Need for Medical Assistance
Persons who develop bloody stools or severe symptoms such as intense cramps, fever and chills, or severe thirst (with inability to keep liquids down) that do not rapidly improve with self-treatment should seek medical attention. Illnesses unresponsive to self-treatment will require specific investigation for possible protozoal causes.
Immediate medical care is imperative if an infant or child shows signs of severe dehydration, bloody diarrhea, fever higher than 38.5°C (101.5°F), or persistent vomiting.
Food and Beverage Precautions
Guaranteeing the safety of food and beverages is difficult if not impossible when traveling, especially in developing countries. Nevertheless, travelers can continue to enjoy local foods, which is part of the pleasure of international travel; however, completely avoiding diarrhea in certain high-risk destinations may not be possible, even with the strictest adherence to preventive measures. Although some evidence exists to suggest that where food is eaten is more important than what food is eaten, observing food and water precautions helps minimize risk and decreases the number of organisms ingested and the severity of TD if contracted. These precautions also help reduce the risk of other infections, such as dysentery, hepatitis A and E, giardiasis, typhoid, and paratyphoid.
Developing countries don't always have the resources needed to ensure a pure water supply; consequently, tap water is not safe to drink because bacteria or parasites in food or water may go undetected. Even if the local population can drink the water, travelers should not assume that they can. Residents have built up some immunity to organisms in the water, but visitors have not.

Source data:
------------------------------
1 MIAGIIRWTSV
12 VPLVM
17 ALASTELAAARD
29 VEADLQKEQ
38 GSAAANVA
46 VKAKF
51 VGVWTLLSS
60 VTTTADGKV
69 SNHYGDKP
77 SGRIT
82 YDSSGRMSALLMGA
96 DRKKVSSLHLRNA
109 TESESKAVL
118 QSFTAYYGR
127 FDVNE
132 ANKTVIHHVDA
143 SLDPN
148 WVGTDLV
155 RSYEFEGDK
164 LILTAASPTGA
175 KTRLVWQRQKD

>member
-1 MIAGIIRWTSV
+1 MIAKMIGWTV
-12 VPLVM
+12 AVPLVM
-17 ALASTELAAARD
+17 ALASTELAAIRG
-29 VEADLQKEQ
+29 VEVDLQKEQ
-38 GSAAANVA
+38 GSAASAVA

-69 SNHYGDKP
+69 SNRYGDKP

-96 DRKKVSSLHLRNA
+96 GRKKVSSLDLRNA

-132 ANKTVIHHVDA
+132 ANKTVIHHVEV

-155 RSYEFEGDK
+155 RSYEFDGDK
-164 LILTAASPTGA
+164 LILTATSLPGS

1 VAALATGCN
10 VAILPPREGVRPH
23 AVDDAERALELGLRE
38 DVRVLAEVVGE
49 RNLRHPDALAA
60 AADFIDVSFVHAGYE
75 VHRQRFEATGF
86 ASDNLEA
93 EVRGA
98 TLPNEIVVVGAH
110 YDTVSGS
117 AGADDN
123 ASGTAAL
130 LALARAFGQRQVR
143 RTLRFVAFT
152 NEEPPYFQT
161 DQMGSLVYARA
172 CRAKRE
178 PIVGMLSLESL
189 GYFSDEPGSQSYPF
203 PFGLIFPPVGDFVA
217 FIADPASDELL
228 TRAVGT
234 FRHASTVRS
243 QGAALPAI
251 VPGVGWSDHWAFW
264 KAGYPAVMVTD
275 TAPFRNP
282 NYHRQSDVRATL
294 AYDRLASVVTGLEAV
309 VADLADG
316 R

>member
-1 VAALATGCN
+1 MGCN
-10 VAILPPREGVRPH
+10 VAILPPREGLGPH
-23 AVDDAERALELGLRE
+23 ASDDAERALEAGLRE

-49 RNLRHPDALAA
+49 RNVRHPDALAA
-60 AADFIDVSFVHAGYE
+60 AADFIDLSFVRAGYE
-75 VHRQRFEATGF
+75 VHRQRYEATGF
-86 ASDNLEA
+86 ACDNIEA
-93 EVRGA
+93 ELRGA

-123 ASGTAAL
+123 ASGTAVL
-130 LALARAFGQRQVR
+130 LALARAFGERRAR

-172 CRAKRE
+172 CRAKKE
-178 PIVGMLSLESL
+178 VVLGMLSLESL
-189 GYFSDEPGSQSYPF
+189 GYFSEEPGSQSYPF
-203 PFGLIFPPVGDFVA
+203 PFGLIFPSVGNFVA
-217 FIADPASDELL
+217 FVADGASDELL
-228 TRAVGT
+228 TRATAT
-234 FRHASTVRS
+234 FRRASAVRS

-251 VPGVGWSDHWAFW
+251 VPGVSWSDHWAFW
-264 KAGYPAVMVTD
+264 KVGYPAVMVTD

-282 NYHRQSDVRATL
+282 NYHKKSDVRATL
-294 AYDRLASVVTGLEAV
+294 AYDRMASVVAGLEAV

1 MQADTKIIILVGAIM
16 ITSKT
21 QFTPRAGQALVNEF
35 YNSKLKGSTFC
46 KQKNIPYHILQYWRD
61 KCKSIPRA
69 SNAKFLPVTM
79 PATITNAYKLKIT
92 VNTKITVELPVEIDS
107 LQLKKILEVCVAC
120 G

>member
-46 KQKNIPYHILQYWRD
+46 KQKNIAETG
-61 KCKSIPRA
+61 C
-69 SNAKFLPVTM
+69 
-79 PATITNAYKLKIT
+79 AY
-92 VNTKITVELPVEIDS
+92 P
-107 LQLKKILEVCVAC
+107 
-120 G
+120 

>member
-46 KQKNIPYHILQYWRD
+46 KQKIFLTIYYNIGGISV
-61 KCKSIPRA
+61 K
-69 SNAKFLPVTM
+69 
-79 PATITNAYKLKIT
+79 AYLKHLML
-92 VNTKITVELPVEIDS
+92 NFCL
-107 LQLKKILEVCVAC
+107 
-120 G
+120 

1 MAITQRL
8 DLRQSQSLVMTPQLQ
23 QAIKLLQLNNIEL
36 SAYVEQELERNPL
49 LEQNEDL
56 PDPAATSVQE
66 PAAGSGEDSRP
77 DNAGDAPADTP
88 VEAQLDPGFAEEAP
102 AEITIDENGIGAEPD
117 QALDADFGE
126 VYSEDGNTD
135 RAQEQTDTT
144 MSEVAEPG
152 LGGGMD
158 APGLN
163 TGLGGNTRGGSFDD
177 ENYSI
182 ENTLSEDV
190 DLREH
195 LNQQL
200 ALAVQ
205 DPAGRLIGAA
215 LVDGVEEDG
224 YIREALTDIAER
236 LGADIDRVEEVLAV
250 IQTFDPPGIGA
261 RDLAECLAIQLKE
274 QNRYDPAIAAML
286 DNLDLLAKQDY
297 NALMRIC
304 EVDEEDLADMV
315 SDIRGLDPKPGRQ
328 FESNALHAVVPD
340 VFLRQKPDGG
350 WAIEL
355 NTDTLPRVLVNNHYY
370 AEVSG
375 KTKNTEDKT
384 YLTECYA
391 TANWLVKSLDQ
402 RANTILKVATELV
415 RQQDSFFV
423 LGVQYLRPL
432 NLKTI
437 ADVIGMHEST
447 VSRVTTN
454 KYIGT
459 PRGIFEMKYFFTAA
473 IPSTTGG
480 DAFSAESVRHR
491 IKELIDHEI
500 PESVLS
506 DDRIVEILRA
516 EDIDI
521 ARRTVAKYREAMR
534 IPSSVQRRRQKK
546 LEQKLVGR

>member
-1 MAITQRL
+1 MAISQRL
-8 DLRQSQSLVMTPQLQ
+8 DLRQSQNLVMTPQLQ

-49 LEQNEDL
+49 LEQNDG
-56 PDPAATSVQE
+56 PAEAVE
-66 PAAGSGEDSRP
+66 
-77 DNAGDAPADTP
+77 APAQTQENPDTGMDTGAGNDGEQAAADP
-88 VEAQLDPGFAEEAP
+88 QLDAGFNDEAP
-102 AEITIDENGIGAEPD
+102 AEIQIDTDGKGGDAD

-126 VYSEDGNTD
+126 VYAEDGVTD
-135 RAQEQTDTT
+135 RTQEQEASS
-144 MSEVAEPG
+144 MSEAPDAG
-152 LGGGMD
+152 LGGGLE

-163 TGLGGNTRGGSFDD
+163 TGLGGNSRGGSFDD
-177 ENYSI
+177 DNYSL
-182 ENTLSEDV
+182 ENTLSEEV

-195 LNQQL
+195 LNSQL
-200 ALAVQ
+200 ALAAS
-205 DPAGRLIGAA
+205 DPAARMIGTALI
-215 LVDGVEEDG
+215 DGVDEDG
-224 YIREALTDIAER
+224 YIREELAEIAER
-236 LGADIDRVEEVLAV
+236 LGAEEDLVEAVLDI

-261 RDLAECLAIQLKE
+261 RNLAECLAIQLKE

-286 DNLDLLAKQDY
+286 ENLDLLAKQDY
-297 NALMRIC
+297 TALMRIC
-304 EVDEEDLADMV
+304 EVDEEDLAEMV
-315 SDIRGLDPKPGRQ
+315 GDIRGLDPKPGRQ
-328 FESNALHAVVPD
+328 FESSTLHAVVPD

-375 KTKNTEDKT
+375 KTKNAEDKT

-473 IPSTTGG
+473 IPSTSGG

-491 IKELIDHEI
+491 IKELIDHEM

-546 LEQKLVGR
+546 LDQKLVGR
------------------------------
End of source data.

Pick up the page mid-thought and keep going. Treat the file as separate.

No vaccine is available in the U.S., and preventive antibiotics are not recommended. A vaccine with limited effectiveness is available in some countries but is not recommended.
Self-Diagnosis and Self-Treatment
The decision to self-treat depends on the severity of the functional disability caused by TD. Increased fluid intake is necessary to correct dehydration. Most cases will resolve with hydration and symptomatic treatment with antimotility or antisecretory agents (see Nonantibiotic Agents, under Drug Treatment). Adding antibiotics for moderate TD may shorten the duration or severity of illness. All severe TD cases should receive antibiotics.
Discuss self-treatment options with a health care provider to obtain appropriate medications for a personal medical kit for travel. A strategy for self-treatment of TD under different circumstances is shown in Table 1.
|Severity of Diarrhea||Recommended Treatment|
|Mild: loose or liquid stools (without body symptoms) that are tolerable, not distressing, and do not interfere with planned activities.|| |
|Moderate: loose or liquid stools with cramps or nausea that interfere with planned activities.|| |
|Severe: loose or liquid stools with cramps or nausea that are incapacitating or prevent planned activities. All dysentery (blood or pus in the stools) is considered severe.|| |
Fluid and Dietary Management
TD in adults is not typically associated with clinically significant dehydration, but replacement of fluids that are lost remains a cornerstone of self-treatment. Mild dehydration can be corrected with any fluid, and a patient should drink any available appropriate fluid until oral rehydration solution (ORS) is obtained. ORS is designed to be rapidly absorbed from the intestine, thus it can be useful even in the presence of vomiting. If an ORS is thought to be indicated, many stores and pharmacies in developing countries carry ORS packets. Travelers going to remote areas should carry their own ORS packets. If not hungry, the ill traveler should drink fluids and not force food. If hungry, eating is encouraged, but avoid alcohol, coffee, strong tea, spicy food, greasy food, and dairy products.
For treating dehydration in children, the following recommendations for use of ORS should be followed: